He kept in touch with Tucker, who was working at a Georgia Wal-Mart and struggling to get by. A few decades before, she had been hobnobbing with Andy Warhol and his coterie of oddballs and artistes at his Manhattan Factory. She began visiting Kostek in Stuart – as did Jad and David – and the nucleus of what would become 50 Skidillion Watts was formed.
The gang would hang out in town and hit the downtown record store, Confusion Records, right off “Confusion Corner” – the roundabout that even locals used to just close their eyes and gun it through – and visit with John Clements. Half Japanese became regulars in Stuart, even rehearsing and playing a gig at Confusion. “It was almost a democratic thing,” Clements said. “If there were 20 guitars on stage, no one would have stepped in and stopped them. David was like Elwood in The Blues Brothers – dancing bizarrely and punching the air.”
It was a wild scene for a sleepy town. “I just couldn’t believe they had an act like that,” Clements said.
Jad Fair remembers those times – and the weather – fondly. “I’m not very keen on wintertime,” he said.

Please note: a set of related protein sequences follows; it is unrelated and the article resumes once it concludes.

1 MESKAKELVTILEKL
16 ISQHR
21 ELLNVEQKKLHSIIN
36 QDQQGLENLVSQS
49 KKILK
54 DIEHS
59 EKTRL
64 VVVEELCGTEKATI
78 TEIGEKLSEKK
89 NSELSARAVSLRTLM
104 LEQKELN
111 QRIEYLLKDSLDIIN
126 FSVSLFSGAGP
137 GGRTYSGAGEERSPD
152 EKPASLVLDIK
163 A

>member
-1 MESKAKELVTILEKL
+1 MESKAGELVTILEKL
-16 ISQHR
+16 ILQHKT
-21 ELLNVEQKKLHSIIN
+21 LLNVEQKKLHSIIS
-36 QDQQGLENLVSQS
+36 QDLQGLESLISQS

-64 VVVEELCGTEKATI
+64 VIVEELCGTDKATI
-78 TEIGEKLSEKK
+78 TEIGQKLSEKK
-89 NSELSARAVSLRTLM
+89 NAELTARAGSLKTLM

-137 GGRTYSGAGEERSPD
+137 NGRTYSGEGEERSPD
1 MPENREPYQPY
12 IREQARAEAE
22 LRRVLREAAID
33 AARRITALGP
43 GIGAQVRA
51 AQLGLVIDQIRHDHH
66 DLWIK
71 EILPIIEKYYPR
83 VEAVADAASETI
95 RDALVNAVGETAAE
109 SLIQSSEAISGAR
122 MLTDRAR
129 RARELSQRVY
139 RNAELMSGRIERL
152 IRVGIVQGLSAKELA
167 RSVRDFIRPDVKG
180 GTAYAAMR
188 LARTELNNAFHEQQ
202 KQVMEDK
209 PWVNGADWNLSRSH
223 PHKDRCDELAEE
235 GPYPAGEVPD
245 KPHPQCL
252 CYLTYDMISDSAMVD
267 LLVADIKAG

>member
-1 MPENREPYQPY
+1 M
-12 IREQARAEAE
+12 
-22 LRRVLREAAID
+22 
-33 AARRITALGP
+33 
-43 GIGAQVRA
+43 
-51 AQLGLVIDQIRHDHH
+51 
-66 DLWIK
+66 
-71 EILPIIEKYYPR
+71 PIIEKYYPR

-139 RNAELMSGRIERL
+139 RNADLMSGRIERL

And, of course, there was Jillette, who was starting to make a name for himself with his irreverent take on magic. He was a Half Japanese fan, too, and in 1987 he fronted the money to start a record label for Fair and the gang to release records. Jad called it 50 Skidillion Watts – a made up name for as many zeros as would fit on the label – and it rose out the Fairs’ previous label. It wasn’t the first time the name had been used, but maybe it was the first time all those zeros were attributed to an actual number.
Why South Florida is the crossroads between the Velvet Underground, Half Japanese and Penn Jilette.
From Hey Darren [via Mr. Emmett].